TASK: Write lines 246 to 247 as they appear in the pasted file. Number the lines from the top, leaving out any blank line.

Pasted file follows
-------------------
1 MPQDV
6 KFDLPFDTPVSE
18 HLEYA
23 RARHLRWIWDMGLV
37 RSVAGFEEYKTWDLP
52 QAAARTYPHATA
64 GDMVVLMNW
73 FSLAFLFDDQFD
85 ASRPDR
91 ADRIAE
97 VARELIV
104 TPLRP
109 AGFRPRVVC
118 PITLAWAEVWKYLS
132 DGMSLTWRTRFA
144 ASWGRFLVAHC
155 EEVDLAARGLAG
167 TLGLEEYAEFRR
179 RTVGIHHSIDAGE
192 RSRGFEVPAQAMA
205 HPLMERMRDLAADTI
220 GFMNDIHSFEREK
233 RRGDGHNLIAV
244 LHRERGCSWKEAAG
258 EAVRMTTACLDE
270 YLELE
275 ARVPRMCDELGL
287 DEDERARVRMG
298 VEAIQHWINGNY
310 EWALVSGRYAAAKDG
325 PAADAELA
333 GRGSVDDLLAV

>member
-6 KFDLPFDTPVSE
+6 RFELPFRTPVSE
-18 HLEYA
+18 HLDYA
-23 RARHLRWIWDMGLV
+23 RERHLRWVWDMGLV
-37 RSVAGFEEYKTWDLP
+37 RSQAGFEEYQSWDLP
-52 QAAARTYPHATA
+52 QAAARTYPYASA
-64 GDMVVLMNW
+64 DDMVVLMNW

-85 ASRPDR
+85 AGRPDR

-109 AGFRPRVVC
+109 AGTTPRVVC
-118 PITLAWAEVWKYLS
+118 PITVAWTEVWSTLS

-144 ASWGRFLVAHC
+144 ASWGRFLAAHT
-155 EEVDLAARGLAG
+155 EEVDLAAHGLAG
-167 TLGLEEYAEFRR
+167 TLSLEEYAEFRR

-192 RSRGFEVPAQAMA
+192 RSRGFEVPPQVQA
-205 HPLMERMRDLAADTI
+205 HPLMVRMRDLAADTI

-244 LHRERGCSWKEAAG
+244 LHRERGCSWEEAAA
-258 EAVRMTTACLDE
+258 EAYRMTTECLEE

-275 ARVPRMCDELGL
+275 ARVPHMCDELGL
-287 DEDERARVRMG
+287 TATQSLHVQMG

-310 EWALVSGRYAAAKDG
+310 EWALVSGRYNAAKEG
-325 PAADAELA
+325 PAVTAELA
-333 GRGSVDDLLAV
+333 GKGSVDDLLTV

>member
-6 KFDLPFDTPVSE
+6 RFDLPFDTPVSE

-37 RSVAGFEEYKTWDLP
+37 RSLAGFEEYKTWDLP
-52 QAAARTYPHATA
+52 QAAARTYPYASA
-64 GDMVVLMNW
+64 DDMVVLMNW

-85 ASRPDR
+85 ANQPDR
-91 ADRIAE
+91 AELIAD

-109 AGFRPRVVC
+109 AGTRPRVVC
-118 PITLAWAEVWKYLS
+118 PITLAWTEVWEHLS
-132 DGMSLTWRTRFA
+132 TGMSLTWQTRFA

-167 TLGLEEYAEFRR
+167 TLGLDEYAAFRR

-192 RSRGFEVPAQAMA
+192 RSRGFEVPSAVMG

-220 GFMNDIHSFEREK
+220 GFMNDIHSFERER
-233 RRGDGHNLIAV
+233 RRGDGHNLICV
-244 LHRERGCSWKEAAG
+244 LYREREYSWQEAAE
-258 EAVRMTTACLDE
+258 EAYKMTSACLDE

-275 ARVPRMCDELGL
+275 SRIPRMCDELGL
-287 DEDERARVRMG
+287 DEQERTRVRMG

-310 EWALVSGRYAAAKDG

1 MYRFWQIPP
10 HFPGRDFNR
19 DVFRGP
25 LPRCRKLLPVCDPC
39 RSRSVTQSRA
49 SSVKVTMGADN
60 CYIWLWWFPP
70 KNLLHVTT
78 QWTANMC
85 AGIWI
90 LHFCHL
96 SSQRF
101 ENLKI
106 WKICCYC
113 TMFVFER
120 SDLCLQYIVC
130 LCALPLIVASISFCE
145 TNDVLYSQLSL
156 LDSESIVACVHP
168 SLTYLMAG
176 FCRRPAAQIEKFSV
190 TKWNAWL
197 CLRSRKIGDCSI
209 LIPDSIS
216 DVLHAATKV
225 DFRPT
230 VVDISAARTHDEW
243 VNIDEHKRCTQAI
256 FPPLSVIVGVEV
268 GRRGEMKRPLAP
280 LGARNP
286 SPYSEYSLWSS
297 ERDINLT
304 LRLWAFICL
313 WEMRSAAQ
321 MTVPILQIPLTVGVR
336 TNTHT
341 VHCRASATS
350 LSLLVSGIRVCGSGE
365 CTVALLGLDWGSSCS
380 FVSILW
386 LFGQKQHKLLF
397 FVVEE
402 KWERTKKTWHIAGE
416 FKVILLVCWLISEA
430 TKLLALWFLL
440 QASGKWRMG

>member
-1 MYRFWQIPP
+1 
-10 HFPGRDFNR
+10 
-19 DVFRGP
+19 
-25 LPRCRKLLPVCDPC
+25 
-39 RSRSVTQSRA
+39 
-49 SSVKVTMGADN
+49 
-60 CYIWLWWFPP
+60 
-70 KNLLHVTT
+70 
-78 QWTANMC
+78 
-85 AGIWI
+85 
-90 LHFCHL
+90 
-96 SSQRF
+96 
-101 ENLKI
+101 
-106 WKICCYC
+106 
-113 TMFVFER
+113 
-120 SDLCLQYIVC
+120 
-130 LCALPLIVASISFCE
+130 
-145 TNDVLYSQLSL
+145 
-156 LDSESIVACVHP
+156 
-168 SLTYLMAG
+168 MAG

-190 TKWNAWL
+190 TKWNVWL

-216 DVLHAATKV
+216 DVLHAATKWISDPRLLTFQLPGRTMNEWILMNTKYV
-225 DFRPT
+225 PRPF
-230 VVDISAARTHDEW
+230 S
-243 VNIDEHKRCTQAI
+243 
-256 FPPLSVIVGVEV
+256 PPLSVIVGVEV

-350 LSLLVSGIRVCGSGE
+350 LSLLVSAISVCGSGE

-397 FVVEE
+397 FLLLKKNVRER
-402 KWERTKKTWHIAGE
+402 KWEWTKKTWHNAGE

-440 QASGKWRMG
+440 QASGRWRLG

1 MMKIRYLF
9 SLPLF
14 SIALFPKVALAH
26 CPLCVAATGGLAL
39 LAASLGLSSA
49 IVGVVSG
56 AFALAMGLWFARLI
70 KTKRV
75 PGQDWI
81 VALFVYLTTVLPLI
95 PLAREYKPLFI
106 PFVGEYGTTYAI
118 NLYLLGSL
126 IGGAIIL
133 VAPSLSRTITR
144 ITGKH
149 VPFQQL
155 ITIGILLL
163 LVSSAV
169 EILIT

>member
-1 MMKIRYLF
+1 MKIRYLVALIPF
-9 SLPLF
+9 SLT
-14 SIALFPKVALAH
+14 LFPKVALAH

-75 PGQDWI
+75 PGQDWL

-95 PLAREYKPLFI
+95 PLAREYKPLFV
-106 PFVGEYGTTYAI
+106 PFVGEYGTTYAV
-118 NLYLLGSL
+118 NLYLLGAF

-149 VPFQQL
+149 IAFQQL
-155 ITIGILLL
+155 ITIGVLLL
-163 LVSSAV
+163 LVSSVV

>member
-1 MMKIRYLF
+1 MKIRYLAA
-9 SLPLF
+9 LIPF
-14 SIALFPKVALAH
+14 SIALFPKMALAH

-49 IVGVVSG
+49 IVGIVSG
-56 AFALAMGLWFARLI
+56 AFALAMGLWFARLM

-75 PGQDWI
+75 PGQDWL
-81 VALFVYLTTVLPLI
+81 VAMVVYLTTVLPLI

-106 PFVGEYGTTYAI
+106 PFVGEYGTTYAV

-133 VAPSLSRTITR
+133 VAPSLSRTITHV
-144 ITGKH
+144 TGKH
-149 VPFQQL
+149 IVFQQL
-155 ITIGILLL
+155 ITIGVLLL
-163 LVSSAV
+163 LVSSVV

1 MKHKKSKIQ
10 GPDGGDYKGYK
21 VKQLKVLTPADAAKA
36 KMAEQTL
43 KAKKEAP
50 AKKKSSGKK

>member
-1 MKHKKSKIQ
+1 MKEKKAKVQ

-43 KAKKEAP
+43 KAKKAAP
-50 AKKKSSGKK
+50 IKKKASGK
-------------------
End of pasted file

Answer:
+14 LFPKVALAH

-75 PGQDWI